And to put in perspective, the $15 price put your value at something like a billion and a half dollars?

Something like that.

Okay, coming from ...

We’ve been entity-clear. We’ve been consistently trading pretty significantly above that.

Right.

I think we’ve been probably $5 north of that pretty consistently since.

Right, and that expectation came from where? That was set. Is it ...

It came from, honestly, all over. It came from external parties who potentially would have wanted to invest in the company, it came from banks. Stitch Fix is an unusual company, we turn our inventory really fast, we’re really capital efficient. In some ways we can look like a retailer, in other ways we look more like a technology company. There weren’t perfect comps for the business, and I think another learning was that there was more education and more trust-building with investors that, as a private company, I would always preach like you should always be building relationships with investors and potential investors, and I don’t think I did that really as a public company, as we were preparing to be a public company.

You know this, but we were very secretive, we weren’t sharing any numbers, I was very reticent to meet with anybody, and that may have been the right things from a competitive perspective, but it certainly meant that just like a private investor, with a public investor, you have to build trust. You have to build this rapport face to face, and they have to understand you and your vision. And that whole process, it takes longer, often, than a 45-minute meeting in a road show when you’re doing 20 of those in a row. So I think those are a couple of things that I learned.

So you talked about competition a little bit, and obviously, the elephant in any e-commerce discussion is Amazon, right? And so I talked about the intro, the differences between what they’re good at and what your business is really good at. At the same time, they’re making a huge push into fashion. They’ve launched sort of a test called Prime Wardrobe, where you could try on a couple of fashion items for seven days. You are choosing it though, still. There are no stylists working on it. How much do you think about that?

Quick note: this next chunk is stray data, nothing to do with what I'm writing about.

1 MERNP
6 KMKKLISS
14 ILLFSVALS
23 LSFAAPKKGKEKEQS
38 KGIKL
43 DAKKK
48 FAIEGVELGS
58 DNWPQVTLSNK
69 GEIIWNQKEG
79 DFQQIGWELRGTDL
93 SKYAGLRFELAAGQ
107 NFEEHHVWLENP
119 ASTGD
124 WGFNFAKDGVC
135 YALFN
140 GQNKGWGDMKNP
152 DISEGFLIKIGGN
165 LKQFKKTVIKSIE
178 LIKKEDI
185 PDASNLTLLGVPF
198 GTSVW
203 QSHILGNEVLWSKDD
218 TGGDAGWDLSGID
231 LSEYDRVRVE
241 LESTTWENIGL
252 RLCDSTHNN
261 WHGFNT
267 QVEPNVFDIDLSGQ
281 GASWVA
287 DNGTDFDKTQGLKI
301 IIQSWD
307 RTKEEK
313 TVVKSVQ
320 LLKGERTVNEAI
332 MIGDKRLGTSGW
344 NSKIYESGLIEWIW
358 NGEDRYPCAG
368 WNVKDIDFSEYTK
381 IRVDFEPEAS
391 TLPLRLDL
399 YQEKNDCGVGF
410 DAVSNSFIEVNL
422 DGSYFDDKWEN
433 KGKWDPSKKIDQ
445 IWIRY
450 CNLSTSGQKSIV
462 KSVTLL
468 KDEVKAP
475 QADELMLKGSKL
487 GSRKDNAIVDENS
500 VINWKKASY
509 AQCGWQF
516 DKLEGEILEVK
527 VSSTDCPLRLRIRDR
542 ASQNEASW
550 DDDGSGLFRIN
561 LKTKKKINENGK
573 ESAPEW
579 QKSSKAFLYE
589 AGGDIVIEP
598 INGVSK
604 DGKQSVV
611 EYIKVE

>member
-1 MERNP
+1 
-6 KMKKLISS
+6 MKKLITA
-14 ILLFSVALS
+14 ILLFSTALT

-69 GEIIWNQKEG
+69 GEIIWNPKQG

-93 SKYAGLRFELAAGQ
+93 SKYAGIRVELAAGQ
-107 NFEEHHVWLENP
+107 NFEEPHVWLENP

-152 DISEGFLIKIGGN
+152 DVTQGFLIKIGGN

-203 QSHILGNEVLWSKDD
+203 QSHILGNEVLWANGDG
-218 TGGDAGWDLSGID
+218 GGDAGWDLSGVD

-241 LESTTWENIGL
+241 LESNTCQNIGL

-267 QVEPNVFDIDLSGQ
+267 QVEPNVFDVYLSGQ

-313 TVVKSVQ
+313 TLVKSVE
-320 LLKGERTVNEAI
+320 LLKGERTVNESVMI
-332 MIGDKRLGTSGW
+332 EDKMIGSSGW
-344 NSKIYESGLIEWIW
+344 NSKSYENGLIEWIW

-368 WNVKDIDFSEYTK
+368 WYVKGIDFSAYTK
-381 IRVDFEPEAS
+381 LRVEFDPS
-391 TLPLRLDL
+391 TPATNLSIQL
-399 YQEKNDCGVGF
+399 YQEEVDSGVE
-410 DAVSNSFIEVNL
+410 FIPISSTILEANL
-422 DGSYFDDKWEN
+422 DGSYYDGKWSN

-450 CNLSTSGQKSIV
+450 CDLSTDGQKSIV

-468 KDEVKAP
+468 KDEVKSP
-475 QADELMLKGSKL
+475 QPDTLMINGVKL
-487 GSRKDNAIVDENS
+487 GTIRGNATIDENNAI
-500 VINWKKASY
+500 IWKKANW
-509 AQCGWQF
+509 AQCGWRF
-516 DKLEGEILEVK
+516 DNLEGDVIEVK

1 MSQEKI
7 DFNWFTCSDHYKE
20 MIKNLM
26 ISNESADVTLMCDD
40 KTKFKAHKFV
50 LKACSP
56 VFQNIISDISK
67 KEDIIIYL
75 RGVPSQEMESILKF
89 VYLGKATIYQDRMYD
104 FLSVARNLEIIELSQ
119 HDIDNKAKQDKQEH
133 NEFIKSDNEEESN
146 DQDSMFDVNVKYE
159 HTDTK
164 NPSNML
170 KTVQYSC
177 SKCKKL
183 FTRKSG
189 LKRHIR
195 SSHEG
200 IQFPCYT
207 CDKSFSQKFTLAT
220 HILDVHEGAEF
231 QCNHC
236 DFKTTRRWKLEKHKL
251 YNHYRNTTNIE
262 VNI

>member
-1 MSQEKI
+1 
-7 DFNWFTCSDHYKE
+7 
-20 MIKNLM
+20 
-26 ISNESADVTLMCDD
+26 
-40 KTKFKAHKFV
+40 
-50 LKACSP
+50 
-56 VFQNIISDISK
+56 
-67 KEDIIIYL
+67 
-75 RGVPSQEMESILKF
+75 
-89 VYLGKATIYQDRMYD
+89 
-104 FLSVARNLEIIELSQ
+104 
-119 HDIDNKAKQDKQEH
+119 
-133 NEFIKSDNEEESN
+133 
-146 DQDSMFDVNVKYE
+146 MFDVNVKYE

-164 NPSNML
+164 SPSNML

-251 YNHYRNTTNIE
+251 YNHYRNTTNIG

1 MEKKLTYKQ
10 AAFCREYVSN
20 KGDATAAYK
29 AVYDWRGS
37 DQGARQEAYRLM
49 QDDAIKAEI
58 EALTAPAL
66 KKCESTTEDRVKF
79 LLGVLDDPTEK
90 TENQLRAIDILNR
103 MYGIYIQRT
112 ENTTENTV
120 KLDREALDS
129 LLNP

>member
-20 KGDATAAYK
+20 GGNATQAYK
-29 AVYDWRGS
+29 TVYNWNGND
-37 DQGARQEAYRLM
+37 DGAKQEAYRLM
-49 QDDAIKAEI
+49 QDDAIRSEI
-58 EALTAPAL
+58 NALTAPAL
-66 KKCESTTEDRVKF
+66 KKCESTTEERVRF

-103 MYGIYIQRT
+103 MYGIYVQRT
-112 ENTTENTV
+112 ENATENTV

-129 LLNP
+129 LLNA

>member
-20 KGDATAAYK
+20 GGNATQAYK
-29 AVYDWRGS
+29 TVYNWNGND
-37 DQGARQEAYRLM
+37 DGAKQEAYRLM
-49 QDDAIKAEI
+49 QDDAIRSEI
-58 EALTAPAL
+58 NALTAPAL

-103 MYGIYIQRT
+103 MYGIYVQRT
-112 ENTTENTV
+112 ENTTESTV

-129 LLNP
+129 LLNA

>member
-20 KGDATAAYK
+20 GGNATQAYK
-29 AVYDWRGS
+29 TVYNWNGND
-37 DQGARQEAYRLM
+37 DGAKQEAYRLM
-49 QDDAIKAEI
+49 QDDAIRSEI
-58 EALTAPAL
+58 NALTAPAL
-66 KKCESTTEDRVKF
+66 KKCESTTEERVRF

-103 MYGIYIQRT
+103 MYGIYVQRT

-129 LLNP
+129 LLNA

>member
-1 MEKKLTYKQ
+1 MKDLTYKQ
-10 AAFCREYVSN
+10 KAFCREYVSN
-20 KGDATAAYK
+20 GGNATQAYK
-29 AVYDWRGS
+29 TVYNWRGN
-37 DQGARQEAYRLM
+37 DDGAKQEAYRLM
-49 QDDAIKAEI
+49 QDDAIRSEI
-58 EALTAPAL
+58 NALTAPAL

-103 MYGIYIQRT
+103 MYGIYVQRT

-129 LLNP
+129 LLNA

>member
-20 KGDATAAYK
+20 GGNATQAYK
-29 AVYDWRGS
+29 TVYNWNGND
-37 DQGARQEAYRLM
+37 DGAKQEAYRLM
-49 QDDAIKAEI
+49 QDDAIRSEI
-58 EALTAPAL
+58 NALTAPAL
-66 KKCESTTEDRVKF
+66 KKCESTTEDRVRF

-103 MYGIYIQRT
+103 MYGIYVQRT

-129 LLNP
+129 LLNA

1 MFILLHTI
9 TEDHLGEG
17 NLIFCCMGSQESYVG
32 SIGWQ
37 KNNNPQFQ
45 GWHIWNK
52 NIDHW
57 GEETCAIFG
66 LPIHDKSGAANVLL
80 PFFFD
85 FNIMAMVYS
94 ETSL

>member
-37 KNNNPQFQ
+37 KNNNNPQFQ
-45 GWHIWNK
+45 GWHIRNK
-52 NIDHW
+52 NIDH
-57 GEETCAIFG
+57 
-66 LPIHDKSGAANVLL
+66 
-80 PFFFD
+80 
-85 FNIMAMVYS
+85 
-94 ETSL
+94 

We definitely think about them a lot. I mean, they’re an amazing company, they’ve done a lot of amazing things. I think in terms of direct competition, I think it’s just a fundamentally different problem. I think that part of the value proposition of Amazon, part of what makes Amazon amazing is this sea of choice. It’s literally millions of things to choose from. And in a lot of ways, ours is almost the opposite: We’re sending you five things. And in some ways, both of them are hard problems, but they solve very different types of solutions, and so Amazon is amazing at the fulfillment. Amazon is amazing when you want something cheapest and fastest. But if what you simply want is a pair of jeans or a dress to wear to a wedding, those are really hard problems to solve when you’re sifting through millions of things which have varying degrees of relevance to you.

So in a lot of ways, I think our value proposition is almost the opposite. It’s not endless choice. In fact, it’s a very select group of things that we think are highly, highly relevant for you. And I think that discovery element is actually some of the hardest part of apparel. I think a lot of times, you’re not looking for jeans that are going to ship to you fastest, you want the jeans that are going to fit your body best. That is a very different value proposition than I think what Amazon has been historically amazing at.

So key word there, historically, right? Historically amazing app. So a couple of years ago, I’ll try to make this brief, a couple years ago Jeff Bezos was on this stage. I found him backstage, managed to ask him what he was wearing. This was around the time that Amazon’s Private Label fashion initiative was starting to get going. The conversation eventually turned to what I was wearing, which was Trunk Club. I tried out that service. Long story short, at some point Jeff mentions that he thinks the real key in discovery is matching technology with human stylists. Which is essentially, at a high level, your model.

That leads me to a couple questions. One is, it seems like Prime Wardrobe is probably just the tip if what they’re going after; they bought companies that do fitting technology. The second thing it leads me to is potential interest in your business, right? So let’s start there. Have you ever had any discussions with Amazon? It feels like it would be a natural fit for what they don’t do well right now.

We were very, as evidenced by the path we took, we were very committed to a path of being independent, taking the company public. And I think now, actually, I mean Evan said it yesterday, I think now of course I have a fiduciary duty to make sure that we’re gonna be dong the right thing for the company, so I certainly can’t say never. But I think this is a company that has a lot of value in and of itself. I think there’s a lot of potential in future, in terms of how big the market can be in penetrating our existing market, but also going into new markets. So I think today we’re committed to the path that we’re on.

Okay. The actual question was, have you ever had any discussions with Amazon in the past?

Look, we haven’t had any serious discussions around combining the companies.

Okay. You’d feel that if there was a potential in the future, you’d feel good about that?

What I can say is, right now we feel really confident in the path that we’re on. I think we are really just scratching the surface in terms of, even, awareness. I mean, in the men’s business in particular, but also in the women’s business, there’s still new business that we are really excited about, that are gonna add a lot of market opportunity. And so today, we’re very, very focused on continuing to create value for our shareholders, and feel that this is a company that’s really differentiated and deserves to stand alone.